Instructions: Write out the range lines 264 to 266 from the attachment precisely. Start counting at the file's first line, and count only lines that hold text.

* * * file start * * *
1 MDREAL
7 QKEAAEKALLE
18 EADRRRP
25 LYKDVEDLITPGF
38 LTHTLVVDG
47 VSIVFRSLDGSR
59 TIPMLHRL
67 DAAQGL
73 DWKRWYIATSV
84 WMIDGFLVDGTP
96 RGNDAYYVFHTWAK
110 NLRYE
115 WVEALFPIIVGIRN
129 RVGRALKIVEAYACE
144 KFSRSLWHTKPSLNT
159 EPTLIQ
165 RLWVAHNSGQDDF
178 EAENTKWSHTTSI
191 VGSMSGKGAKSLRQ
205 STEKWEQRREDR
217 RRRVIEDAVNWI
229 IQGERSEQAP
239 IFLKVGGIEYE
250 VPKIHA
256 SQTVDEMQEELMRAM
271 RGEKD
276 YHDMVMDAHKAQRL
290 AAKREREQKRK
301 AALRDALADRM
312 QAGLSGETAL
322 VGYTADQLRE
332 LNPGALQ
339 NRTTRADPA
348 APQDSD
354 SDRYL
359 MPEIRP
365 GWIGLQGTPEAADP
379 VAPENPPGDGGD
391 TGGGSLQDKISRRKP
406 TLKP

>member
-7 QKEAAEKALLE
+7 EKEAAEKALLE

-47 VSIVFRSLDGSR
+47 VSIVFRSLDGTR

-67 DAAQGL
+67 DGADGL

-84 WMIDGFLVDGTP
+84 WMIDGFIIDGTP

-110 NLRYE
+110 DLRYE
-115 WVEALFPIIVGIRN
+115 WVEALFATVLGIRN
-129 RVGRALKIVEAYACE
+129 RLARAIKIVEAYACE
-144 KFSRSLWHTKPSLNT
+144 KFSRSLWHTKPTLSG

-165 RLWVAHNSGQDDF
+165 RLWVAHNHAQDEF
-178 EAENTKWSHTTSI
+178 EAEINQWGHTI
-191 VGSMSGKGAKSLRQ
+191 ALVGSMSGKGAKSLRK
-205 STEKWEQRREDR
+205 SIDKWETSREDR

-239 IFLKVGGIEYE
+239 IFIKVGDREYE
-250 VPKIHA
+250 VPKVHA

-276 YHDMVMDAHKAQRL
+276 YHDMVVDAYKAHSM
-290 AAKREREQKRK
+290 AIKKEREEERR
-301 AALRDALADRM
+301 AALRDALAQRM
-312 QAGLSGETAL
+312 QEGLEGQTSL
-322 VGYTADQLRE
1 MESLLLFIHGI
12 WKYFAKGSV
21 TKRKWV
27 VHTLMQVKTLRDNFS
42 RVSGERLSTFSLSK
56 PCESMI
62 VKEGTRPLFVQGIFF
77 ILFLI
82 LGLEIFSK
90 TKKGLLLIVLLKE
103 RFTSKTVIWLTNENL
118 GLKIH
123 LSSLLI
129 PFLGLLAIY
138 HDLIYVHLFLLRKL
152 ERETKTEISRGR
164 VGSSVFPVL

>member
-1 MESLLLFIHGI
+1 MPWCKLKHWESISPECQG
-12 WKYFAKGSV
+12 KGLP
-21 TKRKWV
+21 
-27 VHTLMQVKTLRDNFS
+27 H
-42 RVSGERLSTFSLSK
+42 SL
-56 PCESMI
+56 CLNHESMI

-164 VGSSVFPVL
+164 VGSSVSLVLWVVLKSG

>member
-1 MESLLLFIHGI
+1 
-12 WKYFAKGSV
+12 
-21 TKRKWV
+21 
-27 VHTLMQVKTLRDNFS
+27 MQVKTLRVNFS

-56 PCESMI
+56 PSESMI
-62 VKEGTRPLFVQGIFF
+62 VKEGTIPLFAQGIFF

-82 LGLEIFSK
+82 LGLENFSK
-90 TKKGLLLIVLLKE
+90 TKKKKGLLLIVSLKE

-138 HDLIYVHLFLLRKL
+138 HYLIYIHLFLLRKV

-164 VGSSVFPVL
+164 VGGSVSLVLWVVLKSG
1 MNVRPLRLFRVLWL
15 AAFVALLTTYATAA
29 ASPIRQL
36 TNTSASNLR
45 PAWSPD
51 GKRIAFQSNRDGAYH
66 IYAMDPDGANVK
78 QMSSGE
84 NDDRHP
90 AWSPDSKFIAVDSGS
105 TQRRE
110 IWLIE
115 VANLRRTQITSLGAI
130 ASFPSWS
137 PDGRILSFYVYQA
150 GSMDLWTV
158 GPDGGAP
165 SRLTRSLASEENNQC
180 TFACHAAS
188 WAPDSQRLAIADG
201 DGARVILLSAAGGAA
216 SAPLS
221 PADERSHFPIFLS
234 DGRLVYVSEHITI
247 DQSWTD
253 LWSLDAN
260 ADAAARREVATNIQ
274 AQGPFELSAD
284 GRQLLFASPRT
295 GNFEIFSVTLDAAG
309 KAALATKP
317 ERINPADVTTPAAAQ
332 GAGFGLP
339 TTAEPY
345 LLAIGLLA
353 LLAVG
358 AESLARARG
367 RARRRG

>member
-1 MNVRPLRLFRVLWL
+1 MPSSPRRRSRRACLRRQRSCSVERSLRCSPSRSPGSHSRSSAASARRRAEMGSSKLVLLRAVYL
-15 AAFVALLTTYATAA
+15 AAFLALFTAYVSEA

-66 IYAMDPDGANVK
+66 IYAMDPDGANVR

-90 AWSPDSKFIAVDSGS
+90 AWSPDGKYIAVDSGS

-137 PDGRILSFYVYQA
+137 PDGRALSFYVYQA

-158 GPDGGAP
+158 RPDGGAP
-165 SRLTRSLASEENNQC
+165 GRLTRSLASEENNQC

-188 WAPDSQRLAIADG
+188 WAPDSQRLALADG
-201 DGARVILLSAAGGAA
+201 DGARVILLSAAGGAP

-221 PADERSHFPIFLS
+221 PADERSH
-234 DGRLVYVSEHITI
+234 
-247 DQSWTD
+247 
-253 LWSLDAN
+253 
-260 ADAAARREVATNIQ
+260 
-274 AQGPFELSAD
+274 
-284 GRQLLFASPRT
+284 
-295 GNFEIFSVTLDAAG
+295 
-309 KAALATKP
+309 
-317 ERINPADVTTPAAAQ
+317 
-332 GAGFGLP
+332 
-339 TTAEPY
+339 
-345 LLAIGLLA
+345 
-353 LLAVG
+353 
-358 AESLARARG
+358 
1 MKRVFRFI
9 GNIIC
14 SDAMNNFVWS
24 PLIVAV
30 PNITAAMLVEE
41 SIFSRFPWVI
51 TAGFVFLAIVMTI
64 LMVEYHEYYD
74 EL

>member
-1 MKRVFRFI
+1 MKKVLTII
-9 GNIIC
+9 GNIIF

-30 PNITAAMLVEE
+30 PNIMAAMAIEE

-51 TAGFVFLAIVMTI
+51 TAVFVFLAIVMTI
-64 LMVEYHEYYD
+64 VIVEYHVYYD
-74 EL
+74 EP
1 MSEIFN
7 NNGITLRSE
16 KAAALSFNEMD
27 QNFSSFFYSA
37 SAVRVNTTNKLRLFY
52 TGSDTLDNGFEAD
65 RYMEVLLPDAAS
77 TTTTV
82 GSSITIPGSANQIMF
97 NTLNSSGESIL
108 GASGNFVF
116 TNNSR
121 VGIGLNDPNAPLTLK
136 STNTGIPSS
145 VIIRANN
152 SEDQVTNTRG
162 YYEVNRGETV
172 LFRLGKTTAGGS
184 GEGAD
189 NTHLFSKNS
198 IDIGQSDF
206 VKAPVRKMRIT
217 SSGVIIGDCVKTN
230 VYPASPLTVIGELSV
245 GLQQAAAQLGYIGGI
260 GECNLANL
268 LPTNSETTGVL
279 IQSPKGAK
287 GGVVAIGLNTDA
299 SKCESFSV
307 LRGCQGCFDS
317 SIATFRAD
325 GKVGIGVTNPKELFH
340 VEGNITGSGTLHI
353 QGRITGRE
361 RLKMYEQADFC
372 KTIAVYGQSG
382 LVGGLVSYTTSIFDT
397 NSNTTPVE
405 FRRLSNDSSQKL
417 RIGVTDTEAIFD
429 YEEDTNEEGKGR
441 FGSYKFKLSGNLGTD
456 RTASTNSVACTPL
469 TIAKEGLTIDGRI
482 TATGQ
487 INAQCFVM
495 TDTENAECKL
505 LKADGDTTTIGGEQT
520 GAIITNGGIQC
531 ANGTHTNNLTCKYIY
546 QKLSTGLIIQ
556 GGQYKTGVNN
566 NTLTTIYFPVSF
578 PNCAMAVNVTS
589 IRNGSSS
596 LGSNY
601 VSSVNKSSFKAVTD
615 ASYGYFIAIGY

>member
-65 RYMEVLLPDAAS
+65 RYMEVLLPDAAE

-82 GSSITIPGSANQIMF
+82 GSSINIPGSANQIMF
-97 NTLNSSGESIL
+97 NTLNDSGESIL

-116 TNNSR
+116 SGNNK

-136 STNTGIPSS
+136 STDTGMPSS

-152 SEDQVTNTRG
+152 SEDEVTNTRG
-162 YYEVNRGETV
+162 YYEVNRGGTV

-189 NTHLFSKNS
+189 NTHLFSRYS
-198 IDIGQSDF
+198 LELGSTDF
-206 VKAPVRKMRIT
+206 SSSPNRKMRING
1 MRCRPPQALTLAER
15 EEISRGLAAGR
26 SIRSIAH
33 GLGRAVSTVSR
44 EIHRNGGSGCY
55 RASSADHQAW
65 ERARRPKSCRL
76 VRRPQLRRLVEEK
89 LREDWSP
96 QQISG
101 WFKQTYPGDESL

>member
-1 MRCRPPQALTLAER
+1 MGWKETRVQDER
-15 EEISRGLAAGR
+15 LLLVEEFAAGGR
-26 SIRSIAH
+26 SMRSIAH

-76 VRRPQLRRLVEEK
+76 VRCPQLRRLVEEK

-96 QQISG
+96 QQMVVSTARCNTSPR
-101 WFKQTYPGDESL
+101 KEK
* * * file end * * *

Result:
230 VYPASPLTVIGELSV
245 GLQQAAAQLGYIGGI
260 GECNLANL